Journalism, Justice, and Reporting on Marriage
Mollie Hemingway has an important post that all journalists should read. The occasion is the ombudsman at the Washington Post reprinting and empathizing with one of their reporters who revealed in a series of emails that journalists think people of faith who advocate for traditional marriage should have their arguments dismissed at the same level as racists. The argument is that journalism is about justice, and “religionists” are being unjust, and therefore they should not be given a respectful hearing.
Mollie’s whole piece is worth reading. Here’s her application:
Every reporter — no matter the beat, no matter how much in the tank for redefining marriage, no matter how close-minded they’ve been to this point — every reporter needs to stop what they’re doing and read What Is Marriage?
It’s a very easy-to-read book that succinctly explains the traditionalist arguments surrounding marriage. Refusing to learn the arguments of those who oppose changing the law must end. It simply must end. The ignorance and bigotry with which reporters have covered this topic is a scandal. It’s destroying civil political discourse, it’s embarrassing and can’t continue.
Reporters don’t need to change their deeply-held biases in favor of changing marriage law. But they do need to learn even a little bit about the arguments of those who oppose such a change.
No reporter working today should ever make the error of comparing arguments against marriage redefinition with anti-miscegenation laws. It’s clownish and easily disputed.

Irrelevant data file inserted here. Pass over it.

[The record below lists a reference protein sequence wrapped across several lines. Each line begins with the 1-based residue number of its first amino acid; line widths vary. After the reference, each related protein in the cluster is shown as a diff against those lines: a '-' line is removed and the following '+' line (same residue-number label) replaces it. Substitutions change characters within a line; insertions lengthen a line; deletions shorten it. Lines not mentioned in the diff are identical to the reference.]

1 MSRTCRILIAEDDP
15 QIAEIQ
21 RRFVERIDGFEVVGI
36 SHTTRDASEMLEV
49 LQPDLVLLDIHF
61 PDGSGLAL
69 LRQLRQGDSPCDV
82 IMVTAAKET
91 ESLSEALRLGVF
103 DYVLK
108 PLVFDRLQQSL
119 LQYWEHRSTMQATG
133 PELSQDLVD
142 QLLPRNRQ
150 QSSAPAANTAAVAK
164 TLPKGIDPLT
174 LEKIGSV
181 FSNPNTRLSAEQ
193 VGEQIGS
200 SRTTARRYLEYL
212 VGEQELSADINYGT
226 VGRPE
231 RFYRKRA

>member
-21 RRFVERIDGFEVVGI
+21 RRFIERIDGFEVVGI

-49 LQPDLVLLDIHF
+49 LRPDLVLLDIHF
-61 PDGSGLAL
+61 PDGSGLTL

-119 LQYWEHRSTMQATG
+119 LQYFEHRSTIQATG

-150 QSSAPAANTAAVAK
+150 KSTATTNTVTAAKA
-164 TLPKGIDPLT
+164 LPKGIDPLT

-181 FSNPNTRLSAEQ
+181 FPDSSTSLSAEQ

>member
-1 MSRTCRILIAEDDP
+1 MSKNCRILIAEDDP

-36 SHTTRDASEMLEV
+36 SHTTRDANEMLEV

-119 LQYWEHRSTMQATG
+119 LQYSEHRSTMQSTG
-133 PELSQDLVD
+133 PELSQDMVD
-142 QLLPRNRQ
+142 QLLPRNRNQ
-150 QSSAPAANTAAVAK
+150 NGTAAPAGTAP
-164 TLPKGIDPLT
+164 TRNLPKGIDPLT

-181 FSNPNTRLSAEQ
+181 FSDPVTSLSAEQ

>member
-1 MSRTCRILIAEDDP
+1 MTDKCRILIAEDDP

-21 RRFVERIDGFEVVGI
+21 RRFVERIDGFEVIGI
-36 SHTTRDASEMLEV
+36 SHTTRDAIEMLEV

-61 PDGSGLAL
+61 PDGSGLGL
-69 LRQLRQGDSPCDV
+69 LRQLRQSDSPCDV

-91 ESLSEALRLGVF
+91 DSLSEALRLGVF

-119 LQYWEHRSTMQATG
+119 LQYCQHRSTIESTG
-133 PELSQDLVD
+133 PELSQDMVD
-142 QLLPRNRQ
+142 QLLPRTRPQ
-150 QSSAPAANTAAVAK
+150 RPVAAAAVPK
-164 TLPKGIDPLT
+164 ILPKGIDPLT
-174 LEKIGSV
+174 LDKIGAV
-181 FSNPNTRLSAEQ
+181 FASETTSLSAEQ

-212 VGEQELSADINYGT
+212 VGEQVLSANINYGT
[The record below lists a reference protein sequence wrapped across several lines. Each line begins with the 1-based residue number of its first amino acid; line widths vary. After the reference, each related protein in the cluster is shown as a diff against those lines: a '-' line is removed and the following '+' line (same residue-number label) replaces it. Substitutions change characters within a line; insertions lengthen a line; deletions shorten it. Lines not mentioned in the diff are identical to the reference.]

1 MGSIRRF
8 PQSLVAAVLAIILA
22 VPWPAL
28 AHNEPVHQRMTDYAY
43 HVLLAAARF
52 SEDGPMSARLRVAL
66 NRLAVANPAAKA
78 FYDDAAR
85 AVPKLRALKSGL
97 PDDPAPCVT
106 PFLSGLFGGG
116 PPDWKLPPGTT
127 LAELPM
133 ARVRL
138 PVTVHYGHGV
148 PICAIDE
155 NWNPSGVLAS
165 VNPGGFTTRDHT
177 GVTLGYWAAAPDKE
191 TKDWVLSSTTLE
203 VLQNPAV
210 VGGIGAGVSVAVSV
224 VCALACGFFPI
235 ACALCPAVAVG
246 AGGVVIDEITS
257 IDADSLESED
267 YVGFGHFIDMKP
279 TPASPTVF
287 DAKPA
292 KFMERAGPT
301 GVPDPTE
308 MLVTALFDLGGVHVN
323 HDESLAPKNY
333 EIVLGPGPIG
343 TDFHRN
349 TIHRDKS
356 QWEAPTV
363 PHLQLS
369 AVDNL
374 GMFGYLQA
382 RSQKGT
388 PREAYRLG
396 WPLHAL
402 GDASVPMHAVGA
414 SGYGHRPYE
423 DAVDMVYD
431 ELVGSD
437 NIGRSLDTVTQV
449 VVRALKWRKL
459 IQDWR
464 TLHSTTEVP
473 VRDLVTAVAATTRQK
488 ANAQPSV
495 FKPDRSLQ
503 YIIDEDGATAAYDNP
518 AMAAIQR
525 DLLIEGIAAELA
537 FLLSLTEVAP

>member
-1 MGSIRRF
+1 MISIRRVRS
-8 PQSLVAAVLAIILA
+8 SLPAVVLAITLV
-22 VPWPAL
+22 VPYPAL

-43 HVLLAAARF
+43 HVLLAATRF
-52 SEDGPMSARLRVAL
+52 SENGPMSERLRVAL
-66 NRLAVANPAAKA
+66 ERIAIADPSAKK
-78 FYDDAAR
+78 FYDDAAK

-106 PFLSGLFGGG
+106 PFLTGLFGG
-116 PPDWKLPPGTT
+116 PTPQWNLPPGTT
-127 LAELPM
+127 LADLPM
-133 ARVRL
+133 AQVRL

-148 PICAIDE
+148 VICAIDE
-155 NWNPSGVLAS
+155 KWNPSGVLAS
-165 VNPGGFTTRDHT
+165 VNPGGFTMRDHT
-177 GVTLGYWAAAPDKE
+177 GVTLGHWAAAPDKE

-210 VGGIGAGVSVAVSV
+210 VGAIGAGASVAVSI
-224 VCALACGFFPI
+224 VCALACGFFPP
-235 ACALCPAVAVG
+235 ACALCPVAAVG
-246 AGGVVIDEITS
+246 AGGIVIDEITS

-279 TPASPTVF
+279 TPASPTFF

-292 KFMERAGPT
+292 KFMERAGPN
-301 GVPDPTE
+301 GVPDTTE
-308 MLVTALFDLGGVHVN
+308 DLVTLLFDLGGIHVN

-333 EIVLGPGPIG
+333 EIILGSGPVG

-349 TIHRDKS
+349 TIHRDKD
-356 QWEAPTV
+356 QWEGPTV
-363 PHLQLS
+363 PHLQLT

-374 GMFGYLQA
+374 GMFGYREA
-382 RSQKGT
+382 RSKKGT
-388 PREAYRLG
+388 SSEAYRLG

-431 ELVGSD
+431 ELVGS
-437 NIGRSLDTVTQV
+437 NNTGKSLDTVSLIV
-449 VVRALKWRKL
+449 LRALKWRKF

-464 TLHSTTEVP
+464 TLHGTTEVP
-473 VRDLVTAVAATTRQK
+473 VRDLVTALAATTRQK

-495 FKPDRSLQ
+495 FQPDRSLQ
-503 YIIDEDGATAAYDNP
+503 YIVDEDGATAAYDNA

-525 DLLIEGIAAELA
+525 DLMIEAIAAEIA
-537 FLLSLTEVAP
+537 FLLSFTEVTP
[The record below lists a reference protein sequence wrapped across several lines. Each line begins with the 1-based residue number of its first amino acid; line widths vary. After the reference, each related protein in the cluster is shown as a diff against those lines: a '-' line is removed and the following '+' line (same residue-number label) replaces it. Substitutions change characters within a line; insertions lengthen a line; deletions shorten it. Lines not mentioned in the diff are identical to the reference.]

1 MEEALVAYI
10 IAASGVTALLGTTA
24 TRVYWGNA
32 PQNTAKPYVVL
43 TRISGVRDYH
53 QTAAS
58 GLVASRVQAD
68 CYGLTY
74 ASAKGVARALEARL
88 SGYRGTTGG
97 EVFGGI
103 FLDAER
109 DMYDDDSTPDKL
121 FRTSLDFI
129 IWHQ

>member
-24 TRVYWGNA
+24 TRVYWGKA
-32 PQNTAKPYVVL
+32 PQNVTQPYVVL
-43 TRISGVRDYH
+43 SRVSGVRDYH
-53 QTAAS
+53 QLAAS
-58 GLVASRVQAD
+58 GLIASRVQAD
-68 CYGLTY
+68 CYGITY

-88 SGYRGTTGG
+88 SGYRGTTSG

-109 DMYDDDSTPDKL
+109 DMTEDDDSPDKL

I thank Pexton and this unnamed reporter for revealing their ignorance and bigotry when it comes to coverage of this topic. It is helpful to have this transparency. But the solution lies not with zealous indoctrination by media types about how “fairness” requires redefining marriage. The solution to the problem of the bigoted way that reporters handle this topic lies with reporters themselves. Reporters: open your mind to the actual (not imagined) arguments of your opponents. Learn to report their views as accurately as you would want someone to report your own beliefs.
When it comes to news writing — and not voting or op-eds — stop thinking of people who retain traditional arguments on the institution of marriage as your opponents. And, most importantly, start doing your jobs.
Of course, the admonition does not just apply to secular journalists who are skeptical of tradition and religion, but also to Christians in journalism who seek to understand and to report with excellence.